Institutionalist accounts of punishment, crime, and inequality should look to the thinning of political ideologies and its institutional implications. I argue that thin ideologies such as populism, technocracy and plebiscitarianism, have institutional ambitions and tend to incentivise reforms that favour executive discretion and a politics of disintermediation. I illustrate this claim by reference to Italy both during and after the Eurozone crisis. I use Italy as a starting point for a broader discussion of how ideologies might change institutions, and therefore the penal incentives that follow from particular institutional configurations. I claim that institutional changes rooted in thin ideologies may have long-term effects on punishment by incentivising a more adversarial and retaliatory approach to conflict – and thence to crime and deviance – and dis-incentivising a more negotiated and reintegrative approach to conflict, including the type of interpersonal conflict represented by crime and deviance.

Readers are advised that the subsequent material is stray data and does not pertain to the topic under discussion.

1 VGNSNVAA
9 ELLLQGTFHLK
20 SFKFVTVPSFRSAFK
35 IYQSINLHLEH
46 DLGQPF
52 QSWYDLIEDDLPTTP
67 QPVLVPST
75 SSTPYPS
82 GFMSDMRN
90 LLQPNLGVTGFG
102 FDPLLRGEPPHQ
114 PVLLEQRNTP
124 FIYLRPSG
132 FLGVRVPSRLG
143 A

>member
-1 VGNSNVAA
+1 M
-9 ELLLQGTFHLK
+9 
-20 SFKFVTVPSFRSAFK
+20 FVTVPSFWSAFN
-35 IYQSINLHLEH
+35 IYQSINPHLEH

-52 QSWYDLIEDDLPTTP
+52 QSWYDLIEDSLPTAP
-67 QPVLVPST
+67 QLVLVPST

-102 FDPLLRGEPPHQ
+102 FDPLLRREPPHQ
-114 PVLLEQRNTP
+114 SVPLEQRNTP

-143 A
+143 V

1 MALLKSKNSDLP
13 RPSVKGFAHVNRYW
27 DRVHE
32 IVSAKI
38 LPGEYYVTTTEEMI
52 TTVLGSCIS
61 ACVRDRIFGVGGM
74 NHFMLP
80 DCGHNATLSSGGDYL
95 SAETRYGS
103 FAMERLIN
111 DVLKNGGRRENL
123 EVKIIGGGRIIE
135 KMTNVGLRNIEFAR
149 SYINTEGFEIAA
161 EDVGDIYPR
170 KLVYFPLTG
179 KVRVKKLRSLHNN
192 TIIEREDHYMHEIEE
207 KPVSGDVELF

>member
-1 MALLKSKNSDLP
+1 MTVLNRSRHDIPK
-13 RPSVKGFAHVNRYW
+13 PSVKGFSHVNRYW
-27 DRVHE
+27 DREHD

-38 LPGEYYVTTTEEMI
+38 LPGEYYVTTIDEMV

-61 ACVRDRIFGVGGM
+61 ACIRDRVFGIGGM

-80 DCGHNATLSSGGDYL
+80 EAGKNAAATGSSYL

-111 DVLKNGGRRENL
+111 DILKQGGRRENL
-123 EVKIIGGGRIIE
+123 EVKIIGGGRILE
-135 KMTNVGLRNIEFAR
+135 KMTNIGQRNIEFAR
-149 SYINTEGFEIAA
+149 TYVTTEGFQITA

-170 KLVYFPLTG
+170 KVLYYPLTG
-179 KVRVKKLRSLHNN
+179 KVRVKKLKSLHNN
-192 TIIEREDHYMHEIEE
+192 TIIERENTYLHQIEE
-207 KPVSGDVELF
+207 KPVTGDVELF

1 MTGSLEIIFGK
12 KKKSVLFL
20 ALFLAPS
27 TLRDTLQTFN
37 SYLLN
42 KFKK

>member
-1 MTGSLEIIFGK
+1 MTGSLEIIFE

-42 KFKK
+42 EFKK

Dr Gallo’s recent publications include: ‘From ideologies, to institutions to punishment: the importance of political ideologies to the political economy of punishment’ (2021) in (Lacey et al, eds.) Tracing the Relationship between Inequality, Crime and Punishment. Oxford: OUP; The penal implications of austerity: Italian punishment in the wake of the Eurozone crisis’ (2019) European Journal of Criminology. 16(2); “The constitution of political membership”: punishment, political membership, and the Italian case' (2017) Theoretical Criminology. 21(4); and 'Punishment, authority and political economy: Italian challenges to western punitiveness' (2015) Punishment and Society. 17 (5): 598-623.